"Iron Dome will be cut," U.S. defense industry consultant Randy Jennings, a former congressional aide on defense issues, said at a Heritage Foundation conference in Washington.
Jennings cautioned: "There will be no sacred cows ... All the programs will be hit." Iron Dome is the short-range anti-rocket system built by Israel's Rafael Advanced Defense Systems.
The Jerusalem Post observed: "Jennings was referring primarily to the looming threat of 'sequestration,' whereby some $100 billion of next year's U.S. budget will automatically be cut across the board, starting in January, unless a gridlocked Congress works out major compromises before then."
The prospect of severe funding cuts for the Iron Dome program, largely aimed at paying for additional batteries to reinforce the four deployed around Israel, could have a serious effect on Israel's drove to build a four-tiered missile defense shield.
That is primarily designed to counter everything from Iranian and Syrian ballistic missiles down to short-range rockets such as those used by Palestinian militants in the Gaza Strip and Hezbollah in Lebanon.
Israel is racing to prepare for an unprecedented sustained bombardment of missiles and rockets by all these adversaries if hostilities break out.
In August, outgoing Home Front Minister Matan Vilnai, a former army general who was once deputy chief of staff, warned that threatened Israeli pre-emptive strikes against Iran's nuclear program could trigger a war in which the Jewish state would be hammered by hundreds of missiles a day.
This multi-front bombardment, lasting up to 30 days, would likely cause as many as 500 fatalities. Other projections put the toll far higher.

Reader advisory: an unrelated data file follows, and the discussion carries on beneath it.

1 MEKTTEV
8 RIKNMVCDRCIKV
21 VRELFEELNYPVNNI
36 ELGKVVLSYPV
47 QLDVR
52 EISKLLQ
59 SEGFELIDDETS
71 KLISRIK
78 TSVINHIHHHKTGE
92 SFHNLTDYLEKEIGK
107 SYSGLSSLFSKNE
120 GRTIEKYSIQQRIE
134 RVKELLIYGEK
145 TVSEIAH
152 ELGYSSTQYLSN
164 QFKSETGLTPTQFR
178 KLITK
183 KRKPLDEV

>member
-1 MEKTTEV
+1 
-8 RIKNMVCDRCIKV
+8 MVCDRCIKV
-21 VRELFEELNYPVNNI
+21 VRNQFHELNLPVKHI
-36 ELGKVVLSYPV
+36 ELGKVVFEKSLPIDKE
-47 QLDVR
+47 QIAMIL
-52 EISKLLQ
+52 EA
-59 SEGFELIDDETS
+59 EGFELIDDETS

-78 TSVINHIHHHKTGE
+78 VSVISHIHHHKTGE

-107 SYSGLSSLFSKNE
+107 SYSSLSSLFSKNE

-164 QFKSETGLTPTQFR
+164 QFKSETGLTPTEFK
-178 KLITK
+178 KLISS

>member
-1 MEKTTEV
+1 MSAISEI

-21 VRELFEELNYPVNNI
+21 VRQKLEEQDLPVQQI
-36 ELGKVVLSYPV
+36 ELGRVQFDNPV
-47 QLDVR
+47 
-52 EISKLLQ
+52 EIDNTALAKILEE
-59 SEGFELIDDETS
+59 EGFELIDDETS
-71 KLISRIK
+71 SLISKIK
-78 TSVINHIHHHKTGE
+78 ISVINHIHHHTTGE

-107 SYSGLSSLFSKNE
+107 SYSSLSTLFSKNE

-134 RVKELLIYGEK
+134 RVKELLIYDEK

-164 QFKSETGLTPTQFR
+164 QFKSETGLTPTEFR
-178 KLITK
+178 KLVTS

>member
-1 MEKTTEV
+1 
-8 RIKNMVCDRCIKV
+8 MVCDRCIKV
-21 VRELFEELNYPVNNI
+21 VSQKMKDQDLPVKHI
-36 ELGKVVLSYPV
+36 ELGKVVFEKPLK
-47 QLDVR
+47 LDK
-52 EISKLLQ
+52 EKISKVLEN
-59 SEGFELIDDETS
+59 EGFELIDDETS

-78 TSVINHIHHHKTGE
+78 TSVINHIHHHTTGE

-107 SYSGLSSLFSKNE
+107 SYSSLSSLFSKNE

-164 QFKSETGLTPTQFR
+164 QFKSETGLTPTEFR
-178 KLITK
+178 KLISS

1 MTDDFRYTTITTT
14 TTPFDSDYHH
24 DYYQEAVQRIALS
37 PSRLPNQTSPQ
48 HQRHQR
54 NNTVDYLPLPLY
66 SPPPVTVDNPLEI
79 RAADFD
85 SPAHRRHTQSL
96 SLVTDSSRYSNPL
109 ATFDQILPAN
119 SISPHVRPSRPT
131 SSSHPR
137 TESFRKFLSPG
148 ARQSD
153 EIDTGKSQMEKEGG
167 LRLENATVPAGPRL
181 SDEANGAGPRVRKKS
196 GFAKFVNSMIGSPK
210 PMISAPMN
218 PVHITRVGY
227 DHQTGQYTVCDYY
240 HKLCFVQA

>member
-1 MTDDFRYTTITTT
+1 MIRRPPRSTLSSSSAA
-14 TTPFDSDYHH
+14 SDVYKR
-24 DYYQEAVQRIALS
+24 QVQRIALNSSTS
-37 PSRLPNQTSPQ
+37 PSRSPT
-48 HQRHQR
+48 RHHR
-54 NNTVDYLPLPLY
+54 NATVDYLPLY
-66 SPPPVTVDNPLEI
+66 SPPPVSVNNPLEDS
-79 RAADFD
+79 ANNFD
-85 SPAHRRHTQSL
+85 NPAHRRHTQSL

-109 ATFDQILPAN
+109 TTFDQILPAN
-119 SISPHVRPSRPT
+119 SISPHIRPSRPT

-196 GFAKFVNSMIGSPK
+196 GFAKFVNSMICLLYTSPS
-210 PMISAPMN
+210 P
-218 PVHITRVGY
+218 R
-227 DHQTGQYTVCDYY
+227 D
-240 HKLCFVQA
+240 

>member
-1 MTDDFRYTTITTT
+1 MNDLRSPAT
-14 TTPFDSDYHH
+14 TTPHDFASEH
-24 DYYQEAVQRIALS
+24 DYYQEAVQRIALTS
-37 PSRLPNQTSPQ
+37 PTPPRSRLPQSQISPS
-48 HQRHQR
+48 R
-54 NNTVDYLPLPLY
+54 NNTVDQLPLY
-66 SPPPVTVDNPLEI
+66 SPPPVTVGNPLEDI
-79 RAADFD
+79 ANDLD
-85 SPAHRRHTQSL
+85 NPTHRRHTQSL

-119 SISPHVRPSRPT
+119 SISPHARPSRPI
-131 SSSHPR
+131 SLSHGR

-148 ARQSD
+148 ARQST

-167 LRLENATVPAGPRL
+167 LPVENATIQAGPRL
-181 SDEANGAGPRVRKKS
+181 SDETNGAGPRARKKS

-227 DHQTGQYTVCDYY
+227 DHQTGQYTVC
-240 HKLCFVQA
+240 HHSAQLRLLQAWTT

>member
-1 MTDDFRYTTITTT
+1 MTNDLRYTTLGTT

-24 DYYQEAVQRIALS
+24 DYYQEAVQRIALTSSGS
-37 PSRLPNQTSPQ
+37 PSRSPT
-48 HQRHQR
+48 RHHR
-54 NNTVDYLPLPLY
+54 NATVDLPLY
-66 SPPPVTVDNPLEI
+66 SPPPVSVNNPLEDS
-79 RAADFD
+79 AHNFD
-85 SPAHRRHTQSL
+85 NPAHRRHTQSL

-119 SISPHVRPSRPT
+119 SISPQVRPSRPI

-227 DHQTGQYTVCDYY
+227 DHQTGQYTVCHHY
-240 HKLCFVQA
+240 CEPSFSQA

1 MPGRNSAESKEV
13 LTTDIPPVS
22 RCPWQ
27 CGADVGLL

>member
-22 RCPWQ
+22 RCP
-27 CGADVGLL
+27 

The U.S. administration of President Barack Obama has slated budgetary cutbacks totaling $1 billion over the next nine years, with around half of that coming from defense spending that includes funding for Israeli weapons programs.
In 2010, the United States provided some $205 million in fiscal 2011 for Iron Dome, designed to shoot down short-range rockets such as the Soviet-designed Grads and Katyushas widely used by Hezbollah and Hamas.
But only four batteries are in service in Israel. Israeli strategists say as many as 20 are needed to provide nationwide protection and much of the U.S. funding for the project is intended for procurement.
In May, the U.S. Congress approved nearly $1 billion for fiscal 2013, which began this month, for Iron Dome, along with the high-altitude, long-range Arrow-3 system, upgrading the existing Arrow-2 system currently deployed, and the David's Sling system still under development by Rafael and the U.S. Raytheon Co.
It's intended to intercept missiles with a range of 70-200 miles. State-owned Israel Aerospace Industries and Boeing of the United States developed the Arrow systems, which will form the top two layers of the planned defense shield.
Of the $948 million appropriation, Iron Dome was to receive $680 million, a substantial increase over the 2011 funding that underlined the urgent need for protection against salvos of short-range projectiles whose range is increasing all the time. That's enough to buy five or six more batteries.
David's Sling, known as the Short Range Ballistic Missile Defense program, was down to get an allocation of $149.6 million.
Arrow-3, lighter and more destructive than Arrow-2 and capable of intercepting ballistic missiles outside Earth's atmosphere, was due to get $74.6 million.
Another $44.3 million was to go to the Arrow System Improvement Program.
All of these appropriations were over and above the $3.1 billion military aid that Israel gets annually from the United States.
The Republicans currently control the House of Representatives, where the funding legislation originated. Democrats dominate the Senate and, despite some misgivings, have endorsed these appropriations to aid Israel's missile-defense shield.
U.S. firms envision exports of Arrow and other Israeli systems. Boeing, for instance, foresees global demand for Arrow-3, particularly with India, Singapore and South Korea.
Meantime, Israel's moving to integrate its air force and missile defenses to enhance protection against a major missile assault on the nation. This will include air, rocket and missile defense assets along with early warning, radar, passive defense and counter-strike capabilities.